By contrast, the modern ideal of disengagement requires a reflexive stance. We have to turn inward and become aware of our own activity and of the processes which form us. We have to take charge of constructing our own representation of the world, which otherwise goes on without order and consequently without science; we have to take charge of the processes by which associations form and shape our character and outlook. Disengagement demands that we stop simply living in the body or within our traditions or habits and, by making them objects for us, subject them to radical scrutiny and remaking.

Charles Taylor, Sources of the Self, 174-5


There is a coffee shop at the top of the hill on Chestnut Hill which is never at a loss for patronage. One can sometimes find seats there, but only if one arrives after 5PM. Never have I known a more successful coffee shop.

At the bottom of the hill, starting the ascent to Mt. Airy, is another coffee shop. It is the quiet place, the place to be. I do not think the difference is that at the top of the hill the coffee is roasted on site. That makes the place not only crowded and noisy but also warm in summer. Clients are not discouraged thereby.

At the bottom of the hill the shop indulges in décor, which it cannot be said really occurs at the top. At the bottom there are guitars, an ancient portable record player, a typewriter, an empty sack of coffee from Colombia, and, in general, strewn things anybody might comment on and which at least occupy attention for a few seconds. Perhaps it is the notoriously dilapidated armchairs. The license that urban coffee shops have of employing discarded furniture is taken to some lengths at the bottom of the hill. There are a couple of prim, blue, wingback chairs verging on the disreputable and poised at the side window with a round table in between. Cushions rest in them, imparting the chairs an air of being not altogether homeless. There is also a far less threadbare mismatched living room set at the window overlooking The Avenue, for parties, presumably.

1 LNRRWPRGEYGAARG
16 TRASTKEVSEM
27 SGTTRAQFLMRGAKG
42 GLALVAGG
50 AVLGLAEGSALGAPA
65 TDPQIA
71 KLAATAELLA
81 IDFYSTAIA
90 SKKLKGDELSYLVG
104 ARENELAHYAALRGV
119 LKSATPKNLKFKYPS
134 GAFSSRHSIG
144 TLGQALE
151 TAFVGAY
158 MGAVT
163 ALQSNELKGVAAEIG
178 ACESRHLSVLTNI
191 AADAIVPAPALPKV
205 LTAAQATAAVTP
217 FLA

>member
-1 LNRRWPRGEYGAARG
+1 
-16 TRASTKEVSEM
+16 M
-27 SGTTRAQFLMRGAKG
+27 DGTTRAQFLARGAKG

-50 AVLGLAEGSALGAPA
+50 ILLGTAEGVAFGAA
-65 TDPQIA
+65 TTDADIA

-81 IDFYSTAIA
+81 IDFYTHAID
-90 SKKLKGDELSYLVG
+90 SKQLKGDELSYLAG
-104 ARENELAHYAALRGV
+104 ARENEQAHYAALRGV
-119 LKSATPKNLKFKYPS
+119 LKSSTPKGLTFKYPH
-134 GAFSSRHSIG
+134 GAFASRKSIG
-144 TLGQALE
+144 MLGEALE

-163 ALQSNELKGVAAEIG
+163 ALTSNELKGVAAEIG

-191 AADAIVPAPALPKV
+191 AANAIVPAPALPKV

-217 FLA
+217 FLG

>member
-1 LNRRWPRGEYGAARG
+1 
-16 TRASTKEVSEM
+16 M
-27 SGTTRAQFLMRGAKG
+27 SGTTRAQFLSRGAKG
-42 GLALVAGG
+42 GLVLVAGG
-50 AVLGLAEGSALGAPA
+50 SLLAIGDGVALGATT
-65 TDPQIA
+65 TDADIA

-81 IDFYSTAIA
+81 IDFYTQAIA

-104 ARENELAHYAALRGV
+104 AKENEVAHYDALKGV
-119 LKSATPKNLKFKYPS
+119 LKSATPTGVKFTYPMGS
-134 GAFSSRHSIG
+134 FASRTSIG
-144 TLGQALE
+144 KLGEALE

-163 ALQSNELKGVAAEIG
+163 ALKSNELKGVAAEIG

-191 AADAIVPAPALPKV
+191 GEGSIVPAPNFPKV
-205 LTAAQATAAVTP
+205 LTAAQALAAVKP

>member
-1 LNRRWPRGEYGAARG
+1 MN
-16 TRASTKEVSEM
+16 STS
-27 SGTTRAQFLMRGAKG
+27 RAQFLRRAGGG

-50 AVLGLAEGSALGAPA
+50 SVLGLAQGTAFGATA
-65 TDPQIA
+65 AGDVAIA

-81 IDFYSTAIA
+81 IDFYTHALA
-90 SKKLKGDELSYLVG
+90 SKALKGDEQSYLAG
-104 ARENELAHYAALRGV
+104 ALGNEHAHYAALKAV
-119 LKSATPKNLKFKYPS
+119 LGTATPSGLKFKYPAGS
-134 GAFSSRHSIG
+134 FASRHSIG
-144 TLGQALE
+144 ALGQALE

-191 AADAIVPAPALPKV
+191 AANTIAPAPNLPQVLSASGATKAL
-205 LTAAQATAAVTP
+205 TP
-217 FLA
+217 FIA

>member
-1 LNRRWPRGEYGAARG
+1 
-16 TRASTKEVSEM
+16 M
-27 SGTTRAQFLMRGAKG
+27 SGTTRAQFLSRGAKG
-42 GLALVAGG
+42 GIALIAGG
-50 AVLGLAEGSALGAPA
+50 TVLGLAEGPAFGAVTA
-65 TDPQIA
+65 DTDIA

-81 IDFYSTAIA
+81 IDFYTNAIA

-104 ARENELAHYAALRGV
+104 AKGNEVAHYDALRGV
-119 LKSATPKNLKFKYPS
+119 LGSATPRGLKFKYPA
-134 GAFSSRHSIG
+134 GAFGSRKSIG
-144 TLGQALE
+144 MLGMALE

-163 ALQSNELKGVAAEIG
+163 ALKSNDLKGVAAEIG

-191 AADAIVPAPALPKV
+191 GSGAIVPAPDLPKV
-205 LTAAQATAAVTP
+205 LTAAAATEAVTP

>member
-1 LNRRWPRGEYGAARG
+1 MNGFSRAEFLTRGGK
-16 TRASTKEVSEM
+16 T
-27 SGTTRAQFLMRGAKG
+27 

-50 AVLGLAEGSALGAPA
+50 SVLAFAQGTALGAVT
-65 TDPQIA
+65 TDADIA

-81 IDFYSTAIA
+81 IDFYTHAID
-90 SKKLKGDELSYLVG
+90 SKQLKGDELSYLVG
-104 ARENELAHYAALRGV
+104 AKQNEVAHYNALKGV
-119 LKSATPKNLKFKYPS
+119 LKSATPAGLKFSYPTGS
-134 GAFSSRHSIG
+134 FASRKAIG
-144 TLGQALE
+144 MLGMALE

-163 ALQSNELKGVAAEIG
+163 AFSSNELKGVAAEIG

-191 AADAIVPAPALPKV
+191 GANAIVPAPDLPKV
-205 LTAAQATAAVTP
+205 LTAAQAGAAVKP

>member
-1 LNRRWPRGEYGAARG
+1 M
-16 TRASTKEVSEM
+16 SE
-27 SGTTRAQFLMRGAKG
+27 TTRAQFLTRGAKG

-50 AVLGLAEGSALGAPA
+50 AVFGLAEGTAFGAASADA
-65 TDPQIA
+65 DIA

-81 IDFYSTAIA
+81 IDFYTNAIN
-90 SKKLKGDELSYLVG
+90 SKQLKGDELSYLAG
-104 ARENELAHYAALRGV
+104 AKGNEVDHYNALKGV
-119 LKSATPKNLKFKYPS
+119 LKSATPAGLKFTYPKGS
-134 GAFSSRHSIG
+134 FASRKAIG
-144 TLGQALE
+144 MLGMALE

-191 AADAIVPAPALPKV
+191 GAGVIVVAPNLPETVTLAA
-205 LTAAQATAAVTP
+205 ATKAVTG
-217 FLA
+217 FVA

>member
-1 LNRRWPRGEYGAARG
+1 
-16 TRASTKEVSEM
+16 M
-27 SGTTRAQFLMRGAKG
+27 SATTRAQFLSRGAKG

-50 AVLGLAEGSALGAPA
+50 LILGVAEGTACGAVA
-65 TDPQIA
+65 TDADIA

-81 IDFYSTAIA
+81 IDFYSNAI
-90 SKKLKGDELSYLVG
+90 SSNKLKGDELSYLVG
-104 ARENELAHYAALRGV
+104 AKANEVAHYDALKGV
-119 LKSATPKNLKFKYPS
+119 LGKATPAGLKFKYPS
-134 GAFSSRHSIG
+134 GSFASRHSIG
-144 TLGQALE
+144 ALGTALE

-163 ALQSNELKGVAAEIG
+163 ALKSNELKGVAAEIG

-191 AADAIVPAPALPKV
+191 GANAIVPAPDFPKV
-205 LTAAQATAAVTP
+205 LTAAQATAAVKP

And yet there were only two customers in the whole place when I arrived. I removed one of the cushions and did not shrink from whatever past the armchair might still impart, enjoying the black humor of Donna Tartt in ideal surroundings. Another couple wandered through, then a man who rather intemperately sucked his coffee noisily into his head, and near the end of my protracted stay one more client. At the top of the hill that would just have been the quantity ahead of me in line.

I looked up from time to time, watching the clouds roll by the window as the intemperate man stood out of view and upwind, vaping. When I left, he was refilling the tank on his device; seemed to be loitering on the corner opposite to the coffee shop, to which he had migrated as the afternoon wore on.

It must be the location, there at the bottom of the hill. While there was a noticeable lag on the attendant’s friendly enthusiasm, it was nevertheless obviously present. The coffee was good, the warmed croissant excellent, and by coffee-shop standards, the music unobjectionable.